THE LORICA – St. Patrick’s Day

But let all who take refuge in you be glad; let them ever sing for joy. Spread your protection over them, that those who love your name may rejoice in you. [Psalm 5:11 (NIV)]

Castle of SpiezA Latin word, lorica originally meant armor or breastplate. Because of an ancient practice of inscribing a prayer on the armor or shields of knights who then recited the prayer before combat, lorica came to mean a prayer of protection.

Although there are many such prayers, the most famous is the Lorica of St. Patrick (also known as St. Patrick’s Breastplate). Legend has it that around 433 AD, St. Patrick wrote this prayer for protection. As the story goes, on Easter morning, Patrick led his fellow missionaries in a procession to the court of King Laoghhaire. Suspecting that they would be ambushed by the pagans on their journey, Patrick took his men through the woods while chanting this lorica. Rather than seeing the missionaries amid the trees, their enemies saw a mother deer followed by twenty fawns and let them pass. Having been brought safely through the ambush by God, Patrick and his companions marched into the king’s presence while chanting: “Let them that will, trust in chariots and horses, but we walk in the name of the Lord.”

Whether the story is fact, legend or, as I suspect, somewhere in-between, this beautiful hymn (also known as The Deer’s Cry) appears to be the first one ever written in Gaelic and quite likely by the beloved Patrick. In 1889, Cecil Alexander produced a metrical version of the prayer from an earlier English translation and the resulting hymn was set to traditional Irish tunes. Called “I Bind Unto Myself Today,” this beautiful old lorica can be found in the hymnals of many denominations.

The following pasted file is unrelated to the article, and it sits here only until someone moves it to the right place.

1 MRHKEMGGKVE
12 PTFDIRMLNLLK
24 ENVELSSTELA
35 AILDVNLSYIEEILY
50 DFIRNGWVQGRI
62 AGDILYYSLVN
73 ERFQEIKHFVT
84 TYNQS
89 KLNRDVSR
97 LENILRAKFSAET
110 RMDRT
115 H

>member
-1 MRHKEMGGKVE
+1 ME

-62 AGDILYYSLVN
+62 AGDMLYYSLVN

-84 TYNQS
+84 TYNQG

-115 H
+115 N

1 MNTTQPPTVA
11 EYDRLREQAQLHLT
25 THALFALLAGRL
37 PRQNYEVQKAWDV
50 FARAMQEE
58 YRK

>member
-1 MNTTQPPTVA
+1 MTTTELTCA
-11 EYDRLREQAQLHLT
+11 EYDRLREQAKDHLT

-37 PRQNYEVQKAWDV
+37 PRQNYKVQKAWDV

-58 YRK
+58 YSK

Prayers for protection and deliverance are found throughout Scripture. Moses, David, Ezra, and Nehemiah all prayed for protection for themselves and others and Jesus prayed for the protection of His followers. We may not be facing Druids in the woods, but we enter into battle against evil every day. While we don’t wear armor or carry shields, we can proceed as did Patrick and his men: by wearing the armor of God, binding ourselves to Him in prayer, and walking in the name of the Lord.

Therefore put on the full armor of God, so that when the day of evil comes, you may be able to stand your ground, and after you have done everything, to stand. Stand firm then, with the belt of truth buckled around your waist, with the breastplate of righteousness in place, and with your feet fitted with the readiness that comes from the gospel of peace. [Ephesians 6:13-15 (NIV)]

I bind unto myself today
The strong name of the Trinity,
By invocation of the same
The Three in One and One in Three. …
I bind unto myself today
The power of God to hold and lead,
His eye to watch, His might to stay,
His ear to hearken to my need.
The wisdom of my God to teach,
His hand to guide, His shield to ward,
The word of God to give me speech,
His heavenly host to be my guard. …
Christ be with me, Christ within me,
Christ behind me, Christ before me,
Christ beside me, Christ to win me,
Christ to comfort and restore me.
Christ beneath me, Christ above me,
Christ in quiet, Christ in danger,
Christ in hearts of all that love me,
Christ in mouth of friend and stranger.
I bind unto myself the name,
The strong name of the Trinity,
By invocation of the same,
The Three in One and One in Three.
By whom all nature hath creation,
Eternal Father, Spirit, Word:
Praise to the Lord of my salvation,
Salvation is of Christ the Lord.
[St. Patrick’s Breastplate (Attributed to St. Patrick)]  

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